Problem is, this sequence is so contrived and unrealistic, it bespeaks lazy directing. Not one conversation about this between these people so much in love? A manager will tell this to his client’s husband with no word to her? Is there no chance that, as would likely happen in life, Cooper might bring up that talk with his wife, who then presumably would fire or at least castigate her brazenly meddling manager?
Listen, authors can tell any story they wish and it’s a principle of a certain kind of exegetical criticism that we simply accept the story as told. But an evaluative criticism wants to assess all the parts for artistic authenticity and truth. And when a story line runs so afoul of realistic probability so as to strain believability, we can rightly cry, “Foul!”
The lazy contrivance saps the effect of Cooper hanging himself. Due to the unbelievability of this sequence, the movie hasn’t earned the drama of that suicide, somewhat like in Three Billboards, in which that movie doesn’t earn the drama of Woody Harrelson’s out of context killing himself, let alone its heedless means.
This unsatisfying contrivance in A Star Is Born unhappily complements thematic incoherence in the film. Sketched in but unrealized and undeveloped is an intriguing thematic paradox. For all his being fatally damaged goods, we’re shown true art in Cooper. There are hints for the thematic proposition that without something approaching personal darkness, authentic art can’t grow. Gaga goes in another direction. As her fame grows under the dictatorial hand of her manger—she early on tells him she doesn’t want to be separated from her own artistic truth—she loses herself in glitz and pop meaninglessness. There’s a scene when that so disgusts Cooper he walks out of one of her performances and starts drinking again. He warns her in an extended speech not to lose herself in all that pop fakery, that she doesn’t need it, the glitz, the backing dancers, the self sexualization, all of which is the antithesis, he says, of artistic truth. After that, this paradoxical theme simply fades away. There is no resolution of it that I noted. If it’s there, then I missed it. If it’s there, then what is it? To me this thematic failure suggests a director who does not fully know what he’s about in this movie.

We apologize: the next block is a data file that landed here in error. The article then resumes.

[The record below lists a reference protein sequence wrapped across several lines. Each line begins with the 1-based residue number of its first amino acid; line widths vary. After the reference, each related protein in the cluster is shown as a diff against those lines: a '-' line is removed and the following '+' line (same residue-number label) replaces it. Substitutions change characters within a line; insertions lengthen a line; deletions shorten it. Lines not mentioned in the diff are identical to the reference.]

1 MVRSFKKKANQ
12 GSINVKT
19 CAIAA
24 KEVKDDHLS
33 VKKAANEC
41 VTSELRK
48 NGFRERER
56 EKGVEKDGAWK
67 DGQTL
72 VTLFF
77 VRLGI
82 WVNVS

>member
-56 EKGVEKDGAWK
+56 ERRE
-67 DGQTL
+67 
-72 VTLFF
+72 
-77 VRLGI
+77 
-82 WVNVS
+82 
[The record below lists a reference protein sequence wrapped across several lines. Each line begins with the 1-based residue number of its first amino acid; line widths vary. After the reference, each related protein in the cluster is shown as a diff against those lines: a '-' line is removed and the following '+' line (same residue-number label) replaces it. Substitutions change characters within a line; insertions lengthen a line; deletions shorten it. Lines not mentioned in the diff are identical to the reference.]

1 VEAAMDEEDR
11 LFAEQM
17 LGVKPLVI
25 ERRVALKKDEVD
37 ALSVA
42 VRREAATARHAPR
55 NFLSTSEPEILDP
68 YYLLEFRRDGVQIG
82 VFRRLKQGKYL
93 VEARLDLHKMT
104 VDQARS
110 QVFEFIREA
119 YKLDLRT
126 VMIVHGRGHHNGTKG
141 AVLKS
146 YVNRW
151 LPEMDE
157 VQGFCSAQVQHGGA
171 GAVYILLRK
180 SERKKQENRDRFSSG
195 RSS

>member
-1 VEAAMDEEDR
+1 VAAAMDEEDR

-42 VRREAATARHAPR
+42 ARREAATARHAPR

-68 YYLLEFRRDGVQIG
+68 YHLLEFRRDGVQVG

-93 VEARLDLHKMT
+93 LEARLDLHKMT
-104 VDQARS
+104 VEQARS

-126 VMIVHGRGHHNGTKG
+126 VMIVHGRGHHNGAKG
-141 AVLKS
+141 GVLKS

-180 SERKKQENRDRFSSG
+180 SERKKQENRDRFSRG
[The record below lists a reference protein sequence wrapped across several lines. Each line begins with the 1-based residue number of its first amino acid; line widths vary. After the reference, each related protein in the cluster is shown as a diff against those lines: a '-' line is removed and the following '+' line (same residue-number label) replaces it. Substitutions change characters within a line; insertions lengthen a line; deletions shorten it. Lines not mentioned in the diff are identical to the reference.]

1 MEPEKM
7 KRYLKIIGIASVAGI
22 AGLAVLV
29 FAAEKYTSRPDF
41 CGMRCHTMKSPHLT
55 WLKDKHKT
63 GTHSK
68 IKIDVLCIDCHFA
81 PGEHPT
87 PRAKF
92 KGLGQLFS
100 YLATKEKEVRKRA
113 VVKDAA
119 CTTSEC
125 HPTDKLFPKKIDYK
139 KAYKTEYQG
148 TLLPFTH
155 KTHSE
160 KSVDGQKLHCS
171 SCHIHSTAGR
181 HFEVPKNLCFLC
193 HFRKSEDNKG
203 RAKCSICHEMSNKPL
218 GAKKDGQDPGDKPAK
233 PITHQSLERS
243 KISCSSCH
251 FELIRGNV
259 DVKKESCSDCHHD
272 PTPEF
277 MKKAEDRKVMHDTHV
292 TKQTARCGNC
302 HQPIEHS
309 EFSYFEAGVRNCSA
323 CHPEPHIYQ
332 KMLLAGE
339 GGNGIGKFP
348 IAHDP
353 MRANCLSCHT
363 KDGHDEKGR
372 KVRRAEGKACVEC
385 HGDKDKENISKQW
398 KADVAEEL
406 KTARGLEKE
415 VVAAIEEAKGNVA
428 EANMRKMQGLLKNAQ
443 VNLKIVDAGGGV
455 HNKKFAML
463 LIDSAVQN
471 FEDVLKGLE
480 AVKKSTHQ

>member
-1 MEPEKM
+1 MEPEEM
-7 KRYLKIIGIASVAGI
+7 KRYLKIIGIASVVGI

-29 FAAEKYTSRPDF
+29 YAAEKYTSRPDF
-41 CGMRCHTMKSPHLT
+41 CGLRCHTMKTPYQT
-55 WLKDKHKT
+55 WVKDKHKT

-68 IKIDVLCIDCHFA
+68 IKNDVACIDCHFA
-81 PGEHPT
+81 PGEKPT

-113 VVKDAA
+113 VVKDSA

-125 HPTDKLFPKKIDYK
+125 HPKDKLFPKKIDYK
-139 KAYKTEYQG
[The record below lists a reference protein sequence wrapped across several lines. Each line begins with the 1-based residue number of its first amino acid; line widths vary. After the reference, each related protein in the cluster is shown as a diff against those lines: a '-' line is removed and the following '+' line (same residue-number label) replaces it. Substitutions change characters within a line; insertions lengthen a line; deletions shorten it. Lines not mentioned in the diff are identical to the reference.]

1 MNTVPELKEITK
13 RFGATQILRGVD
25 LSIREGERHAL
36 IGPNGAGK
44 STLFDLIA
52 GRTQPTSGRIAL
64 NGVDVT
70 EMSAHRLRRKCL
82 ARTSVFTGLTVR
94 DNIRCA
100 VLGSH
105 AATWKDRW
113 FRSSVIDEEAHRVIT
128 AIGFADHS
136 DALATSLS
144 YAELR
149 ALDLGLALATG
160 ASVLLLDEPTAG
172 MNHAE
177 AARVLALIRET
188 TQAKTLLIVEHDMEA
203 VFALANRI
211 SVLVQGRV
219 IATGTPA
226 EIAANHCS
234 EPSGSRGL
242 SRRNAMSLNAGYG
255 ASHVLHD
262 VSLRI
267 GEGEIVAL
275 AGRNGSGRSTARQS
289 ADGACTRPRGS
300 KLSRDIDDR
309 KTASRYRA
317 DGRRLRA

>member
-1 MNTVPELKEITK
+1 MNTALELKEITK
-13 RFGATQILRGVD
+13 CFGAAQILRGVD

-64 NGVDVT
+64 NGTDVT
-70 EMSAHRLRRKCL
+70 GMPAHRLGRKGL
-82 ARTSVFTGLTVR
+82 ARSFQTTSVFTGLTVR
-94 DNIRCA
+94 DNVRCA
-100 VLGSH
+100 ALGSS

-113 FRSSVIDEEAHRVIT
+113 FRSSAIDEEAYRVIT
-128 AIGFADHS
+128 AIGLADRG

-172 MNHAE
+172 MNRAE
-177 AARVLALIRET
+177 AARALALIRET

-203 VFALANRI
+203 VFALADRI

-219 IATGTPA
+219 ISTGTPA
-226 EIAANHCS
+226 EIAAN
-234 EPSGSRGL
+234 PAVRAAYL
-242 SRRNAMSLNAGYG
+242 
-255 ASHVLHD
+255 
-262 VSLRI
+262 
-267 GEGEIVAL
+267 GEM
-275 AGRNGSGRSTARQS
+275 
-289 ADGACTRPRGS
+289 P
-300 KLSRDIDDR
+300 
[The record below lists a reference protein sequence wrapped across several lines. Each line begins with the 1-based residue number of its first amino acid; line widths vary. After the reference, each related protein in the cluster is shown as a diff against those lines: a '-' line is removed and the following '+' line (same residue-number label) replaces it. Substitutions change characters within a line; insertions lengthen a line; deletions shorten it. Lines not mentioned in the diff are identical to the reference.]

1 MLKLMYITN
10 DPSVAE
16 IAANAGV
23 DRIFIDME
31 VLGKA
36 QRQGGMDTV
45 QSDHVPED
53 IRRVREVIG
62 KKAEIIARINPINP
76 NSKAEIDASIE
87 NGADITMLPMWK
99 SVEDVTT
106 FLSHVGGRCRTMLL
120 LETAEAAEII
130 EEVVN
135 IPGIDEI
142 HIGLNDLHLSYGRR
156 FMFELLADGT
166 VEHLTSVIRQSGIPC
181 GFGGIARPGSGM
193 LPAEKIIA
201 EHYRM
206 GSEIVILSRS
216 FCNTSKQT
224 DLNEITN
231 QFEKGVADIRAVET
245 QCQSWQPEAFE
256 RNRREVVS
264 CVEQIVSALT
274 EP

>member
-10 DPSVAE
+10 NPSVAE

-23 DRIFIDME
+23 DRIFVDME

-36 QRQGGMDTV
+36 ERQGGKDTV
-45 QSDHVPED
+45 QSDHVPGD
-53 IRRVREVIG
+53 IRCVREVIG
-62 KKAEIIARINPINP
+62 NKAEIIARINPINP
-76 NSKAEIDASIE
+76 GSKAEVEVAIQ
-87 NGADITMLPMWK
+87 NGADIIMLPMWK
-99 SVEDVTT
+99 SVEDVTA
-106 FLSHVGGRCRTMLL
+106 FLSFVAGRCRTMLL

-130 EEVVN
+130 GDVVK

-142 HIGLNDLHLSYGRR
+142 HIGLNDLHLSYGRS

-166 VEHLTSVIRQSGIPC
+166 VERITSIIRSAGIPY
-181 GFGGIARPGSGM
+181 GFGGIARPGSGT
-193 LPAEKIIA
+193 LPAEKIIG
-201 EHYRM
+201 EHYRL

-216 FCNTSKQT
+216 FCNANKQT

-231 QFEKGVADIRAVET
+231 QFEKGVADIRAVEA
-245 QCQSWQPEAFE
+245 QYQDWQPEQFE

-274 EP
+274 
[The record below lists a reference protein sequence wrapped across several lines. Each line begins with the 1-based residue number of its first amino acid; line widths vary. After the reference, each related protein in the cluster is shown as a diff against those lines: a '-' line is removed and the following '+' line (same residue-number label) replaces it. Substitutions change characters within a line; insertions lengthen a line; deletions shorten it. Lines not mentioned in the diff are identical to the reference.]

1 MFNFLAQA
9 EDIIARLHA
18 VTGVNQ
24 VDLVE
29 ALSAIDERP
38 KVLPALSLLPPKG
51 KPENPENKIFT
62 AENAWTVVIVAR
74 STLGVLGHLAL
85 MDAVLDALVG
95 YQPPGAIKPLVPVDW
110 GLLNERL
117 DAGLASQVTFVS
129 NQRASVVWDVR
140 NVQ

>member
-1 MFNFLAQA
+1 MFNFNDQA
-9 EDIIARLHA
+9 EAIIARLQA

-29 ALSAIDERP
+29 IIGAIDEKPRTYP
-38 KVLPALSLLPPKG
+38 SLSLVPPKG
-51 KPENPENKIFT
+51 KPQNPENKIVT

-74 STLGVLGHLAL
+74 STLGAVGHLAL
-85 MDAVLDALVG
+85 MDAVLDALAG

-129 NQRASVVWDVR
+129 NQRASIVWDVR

It can be argued her final song, slow, full of deep feeling, in memory of Cooper is that resolution. But we have no way of knowing about that. Did she fight with her manager to sing it? Was there any kind of confrontation over her singing? Has she turned her back on what has throughout disgusted Cooper but what has birthed her stardom? Is her manager her manager still? We have no idea as to any of this. And so we have the moving song dedicated to Cooper lovely and moving, but thematically fallow in the unresolved relation between authenticity and true art.
I could go on with instances of what doesn’t work and what’s lacking. But enough of that.
What gives this movie a pass and a bit of change, to my mind, is that in its about last third, as I noted, it picks up emotional resonance. Cooper in the process of his final downfall, his acting chops finally coming to the fore, becomes a rounded, fully realized character with depth. He even manages to pull Gaga at times into a better acting orbit. The scene, for example, where she lies about why she’s not going to Europe works as she conveys genuine but unadmitted regret and Cooper knowing that she’s lying but doesn’t let her in on it that he knows, that scene is effective and complex. Sam Elliott’s acting too helps save the movie from failure (though the scene where Cooper clobbers him and then the brothers have it out, all recriminatory anger, is overwrought and drowns in all we’re being told and not shown.) And also on the saving side, the music is pretty good and is nicely integrated into the film.
So as I say, 5.6 out of 10